The word "experience" gets thrown about far too often in video game reviews these days. Journey may be one of the first games to truly deserve such a title, because it really isn't a "game" in a traditional sense. It isn't a movie, because you're interacting with it. The best word to describe Journey is "art".
And by that, I do not mean how pretty the graphics are. It's the way you traverse through this world presented to you. It does a wonderful job of setting up the premise: you are a shrouded figure making your way to a mountain top, basking in heavenly light. It's far off in the distance, and it will be quite the trek to get there. Thus, you take the first literal steps towards your goal.
Mechanically speaking, everything is simple. You can run, jump, and use some sort of vocal "call". When using the call, a circle expands around you, the size depending on how long you hold the button, that activates certain objects in the environment. Usually, these objects are scarves and fabric coming up from the ground. When activated, these scarves summon a gust that send you into the air, giving you brief flight. Flying is joyful, letting you quickly cross the massive sand-covered dunes. If you can't fly, you're also able to surf down hills of sand in an equally enjoyable manner. The only questionable control choice is the use of Sixaxis to the control the camera. It's obtrusive, but thankfully the right analog stick functions for camera control as well.
That pretty much sums up the gameplay to Journey. You'll surf, glide, and walk to your destination. But it all becomes so much different when you discover that you are not alone.
Early on, you'll suddenly be joined by another, similarly cloaked figure. This is another player going on this journey with you. There is no form of communication between players, either. You can't even see each other's names until the very end. In spite of this, you'll quickly learn to rely on each other. The call button can be used to recharge each other's flight ability, making it handy to stay close and cooperative instead of selfish and malicious. Even though reliance on each other is not necessary to progress, there is an astonishing feeling of loneliness if you discover that they're gone.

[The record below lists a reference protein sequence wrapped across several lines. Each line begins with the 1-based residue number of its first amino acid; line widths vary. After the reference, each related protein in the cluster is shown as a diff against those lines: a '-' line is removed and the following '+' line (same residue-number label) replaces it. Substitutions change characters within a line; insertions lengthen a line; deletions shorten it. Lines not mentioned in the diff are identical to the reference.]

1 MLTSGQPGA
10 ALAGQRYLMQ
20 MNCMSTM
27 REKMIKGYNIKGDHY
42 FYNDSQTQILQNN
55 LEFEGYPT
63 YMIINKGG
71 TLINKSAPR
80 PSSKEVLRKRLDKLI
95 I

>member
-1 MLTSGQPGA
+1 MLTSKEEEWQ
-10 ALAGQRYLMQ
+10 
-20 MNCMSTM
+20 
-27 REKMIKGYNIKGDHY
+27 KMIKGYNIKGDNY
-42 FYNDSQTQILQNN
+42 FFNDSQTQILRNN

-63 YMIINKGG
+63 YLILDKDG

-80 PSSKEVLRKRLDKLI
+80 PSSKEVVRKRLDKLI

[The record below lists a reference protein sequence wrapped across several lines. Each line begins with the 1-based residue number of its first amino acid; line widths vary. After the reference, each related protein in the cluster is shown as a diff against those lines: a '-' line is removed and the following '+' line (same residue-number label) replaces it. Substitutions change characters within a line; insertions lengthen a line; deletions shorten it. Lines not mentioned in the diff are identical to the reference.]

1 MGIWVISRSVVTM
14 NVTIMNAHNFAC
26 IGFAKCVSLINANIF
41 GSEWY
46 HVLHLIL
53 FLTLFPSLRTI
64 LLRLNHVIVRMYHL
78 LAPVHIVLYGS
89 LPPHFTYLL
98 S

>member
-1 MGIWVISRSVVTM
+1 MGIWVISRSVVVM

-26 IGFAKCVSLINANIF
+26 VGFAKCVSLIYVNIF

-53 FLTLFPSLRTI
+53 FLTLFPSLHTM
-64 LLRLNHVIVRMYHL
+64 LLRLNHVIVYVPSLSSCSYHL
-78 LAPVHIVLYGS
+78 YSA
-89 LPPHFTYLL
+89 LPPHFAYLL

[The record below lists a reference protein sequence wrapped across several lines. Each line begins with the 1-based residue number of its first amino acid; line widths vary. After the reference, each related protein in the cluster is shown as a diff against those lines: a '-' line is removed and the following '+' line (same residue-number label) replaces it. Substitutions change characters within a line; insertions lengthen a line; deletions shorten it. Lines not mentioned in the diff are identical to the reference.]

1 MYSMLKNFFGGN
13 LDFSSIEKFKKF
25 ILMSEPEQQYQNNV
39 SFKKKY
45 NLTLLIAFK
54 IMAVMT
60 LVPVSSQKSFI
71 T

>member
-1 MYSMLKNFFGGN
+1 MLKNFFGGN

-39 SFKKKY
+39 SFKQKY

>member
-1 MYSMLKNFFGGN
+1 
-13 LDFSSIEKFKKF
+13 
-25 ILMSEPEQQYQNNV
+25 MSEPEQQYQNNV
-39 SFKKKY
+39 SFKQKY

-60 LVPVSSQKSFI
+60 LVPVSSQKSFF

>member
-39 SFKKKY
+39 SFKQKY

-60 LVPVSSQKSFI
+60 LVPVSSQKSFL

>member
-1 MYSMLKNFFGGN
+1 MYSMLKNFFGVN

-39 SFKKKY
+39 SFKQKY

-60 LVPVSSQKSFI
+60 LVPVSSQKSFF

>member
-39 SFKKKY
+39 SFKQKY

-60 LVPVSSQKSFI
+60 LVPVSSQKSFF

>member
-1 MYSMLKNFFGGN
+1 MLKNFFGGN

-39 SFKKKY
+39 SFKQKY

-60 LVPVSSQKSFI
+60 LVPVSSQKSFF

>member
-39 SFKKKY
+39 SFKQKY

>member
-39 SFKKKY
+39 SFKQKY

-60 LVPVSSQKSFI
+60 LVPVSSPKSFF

The massive desert sands bring this feeling of loneliness home, and it's just so gorgeous to look at. The way the sand kicks up behind your feet and the way it waves from the force of your call is majestic, almost cloth-like. When the sun changes it position and the camera swings in the right way, the sand begins to look like millions of rubies, glistening before your eyes. Some of the caves give an aquatic feeling, even though you're never actually underwater. The way that water is conveyed through the things you see in the environment and how you're flying (or swimming) around is breath-taking. The fabric-creatures you meet have such a distinct personality, and the larger, looming dangers instantly strike fear.
When your eyes aren't salivating over the wonderful artistic style, your ears will bring on the rest of the emotions. The way music is used to enforce the situation you are in is nothing short of brilliant. It simulatneously instills hope, fear, wonder, and serenity. Your ability is accompanied by a song-like tone, slightly changing it's pitch with each press, and it always fits with the music you are hearing.
The only real criticism against Journey is its steep asking price. The "game" can be completed in less than two hours. You'll want to play multiple times, certainly, but $14.99 on the PlayStation Network Store is still quite a bit. There aren't a whole of secrets to be found, aside from magical symbols which increase your flight time and are lost upon each playthrough.
But you have to play it. Buy it yourself, find a friend who already has it, impatiently wait for a price drop, whatever. Anyone who has been a proponent for the "games are art" argument owe to themselves. It truly is one of the most original, unique things to be created in recent memory. I urge you, play Journey.
It's artistic bliss.
(9s represent excellence. Any issues it may have are minor or easily forgiven for what is a fantastic experience.)
|Jared Knabenbauer is the ScrewAttack.com Reviews Editor, Hard News host, and a host of our weekly video podcast, "SideScrollers". He has also produced several notable ScrewAttack shows, including Reboot or Retro, Nametags, and Control Issues. He specializes in RPGs, and has a great fondness for Dungeons & Dragons. A comedian at heart, he is one serious gamer.|
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